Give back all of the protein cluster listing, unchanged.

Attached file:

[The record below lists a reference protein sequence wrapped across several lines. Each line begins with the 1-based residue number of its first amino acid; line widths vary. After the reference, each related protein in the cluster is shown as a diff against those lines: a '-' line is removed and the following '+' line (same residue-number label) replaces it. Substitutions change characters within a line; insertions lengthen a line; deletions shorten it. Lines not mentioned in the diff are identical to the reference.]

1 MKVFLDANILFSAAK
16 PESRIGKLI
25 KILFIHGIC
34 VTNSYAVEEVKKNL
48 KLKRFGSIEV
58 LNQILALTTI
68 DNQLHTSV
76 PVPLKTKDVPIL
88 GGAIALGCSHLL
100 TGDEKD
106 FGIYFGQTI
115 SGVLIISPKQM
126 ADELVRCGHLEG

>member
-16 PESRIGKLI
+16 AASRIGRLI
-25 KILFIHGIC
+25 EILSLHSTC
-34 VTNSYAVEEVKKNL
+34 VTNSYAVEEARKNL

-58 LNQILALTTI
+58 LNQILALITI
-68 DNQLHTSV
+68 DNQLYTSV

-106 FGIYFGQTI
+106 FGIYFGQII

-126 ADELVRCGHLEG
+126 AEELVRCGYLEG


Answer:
[The record below lists a reference protein sequence wrapped across several lines. Each line begins with the 1-based residue number of its first amino acid; line widths vary. After the reference, each related protein in the cluster is shown as a diff against those lines: a '-' line is removed and the following '+' line (same residue-number label) replaces it. Substitutions change characters within a line; insertions lengthen a line; deletions shorten it. Lines not mentioned in the diff are identical to the reference.]

1 MKVFLDANILFSAAK
16 PESRIGKLI
25 KILFIHGIC
34 VTNSYAVEEVKKNL
48 KLKRFGSIEV
58 LNQILALTTI
68 DNQLHTSV
76 PVPLKTKDVPIL
88 GGAIALGCSHLL
100 TGDEKD
106 FGIYFGQTI
115 SGVLIISPKQM
126 ADELVRCGHLEG

>member
-16 PESRIGKLI
+16 AASRIGRLI
-25 KILFIHGIC
+25 EILSLHSTC
-34 VTNSYAVEEVKKNL
+34 VTNSYAVEEARKNL

-58 LNQILALTTI
+58 LNQILALITI
-68 DNQLHTSV
+68 DNQLYTSV

-106 FGIYFGQTI
+106 FGIYFGQII

-126 ADELVRCGHLEG
+126 AEELVRCGYLEG